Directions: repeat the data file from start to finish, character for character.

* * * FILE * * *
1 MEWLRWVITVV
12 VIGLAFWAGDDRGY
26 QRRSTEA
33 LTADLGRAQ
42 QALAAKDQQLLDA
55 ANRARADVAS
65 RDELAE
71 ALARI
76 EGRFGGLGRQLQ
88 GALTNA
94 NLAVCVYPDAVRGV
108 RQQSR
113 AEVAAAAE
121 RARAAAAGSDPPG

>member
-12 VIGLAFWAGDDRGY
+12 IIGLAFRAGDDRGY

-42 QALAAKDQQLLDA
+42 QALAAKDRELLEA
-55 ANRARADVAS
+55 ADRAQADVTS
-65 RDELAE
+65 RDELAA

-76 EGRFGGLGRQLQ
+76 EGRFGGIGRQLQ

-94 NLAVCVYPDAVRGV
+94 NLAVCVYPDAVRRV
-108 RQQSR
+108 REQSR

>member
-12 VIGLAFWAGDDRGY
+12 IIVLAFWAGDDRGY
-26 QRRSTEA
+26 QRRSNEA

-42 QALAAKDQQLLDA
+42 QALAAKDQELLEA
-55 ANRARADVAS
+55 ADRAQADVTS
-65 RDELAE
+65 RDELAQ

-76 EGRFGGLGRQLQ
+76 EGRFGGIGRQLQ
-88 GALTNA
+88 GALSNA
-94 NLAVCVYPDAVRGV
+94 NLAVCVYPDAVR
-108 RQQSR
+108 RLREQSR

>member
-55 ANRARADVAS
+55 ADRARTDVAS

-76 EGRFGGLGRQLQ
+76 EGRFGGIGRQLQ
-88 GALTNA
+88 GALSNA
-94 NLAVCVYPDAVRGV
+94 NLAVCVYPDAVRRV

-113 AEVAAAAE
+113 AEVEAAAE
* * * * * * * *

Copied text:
1 MEWLRWVITVV
12 VIGLAFWAGDDRGY
26 QRRSTEA
33 LTADLGRAQ
42 QALAAKDQQLLDA
55 ANRARADVAS
65 RDELAE
71 ALARI
76 EGRFGGLGRQLQ
88 GALTNA
94 NLAVCVYPDAVRGV
108 RQQSR
113 AEVAAAAE
121 RARAAAAGSDPPG

>member
-12 VIGLAFWAGDDRGY
+12 IIGLAFRAGDDRGY

-42 QALAAKDQQLLDA
+42 QALAAKDRELLEA
-55 ANRARADVAS
+55 ADRAQADVTS
-65 RDELAE
+65 RDELAA

-76 EGRFGGLGRQLQ
+76 EGRFGGIGRQLQ

-94 NLAVCVYPDAVRGV
+94 NLAVCVYPDAVRRV
-108 RQQSR
+108 REQSR

>member
-12 VIGLAFWAGDDRGY
+12 IIVLAFWAGDDRGY
-26 QRRSTEA
+26 QRRSNEA

-42 QALAAKDQQLLDA
+42 QALAAKDQELLEA
-55 ANRARADVAS
+55 ADRAQADVTS
-65 RDELAE
+65 RDELAQ

-76 EGRFGGLGRQLQ
+76 EGRFGGIGRQLQ
-88 GALTNA
+88 GALSNA
-94 NLAVCVYPDAVRGV
+94 NLAVCVYPDAVR
-108 RQQSR
+108 RLREQSR

>member
-55 ANRARADVAS
+55 ADRARTDVAS

-76 EGRFGGLGRQLQ
+76 EGRFGGIGRQLQ
-88 GALTNA
+88 GALSNA
-94 NLAVCVYPDAVRGV
+94 NLAVCVYPDAVRRV

-113 AEVAAAAE
+113 AEVEAAAE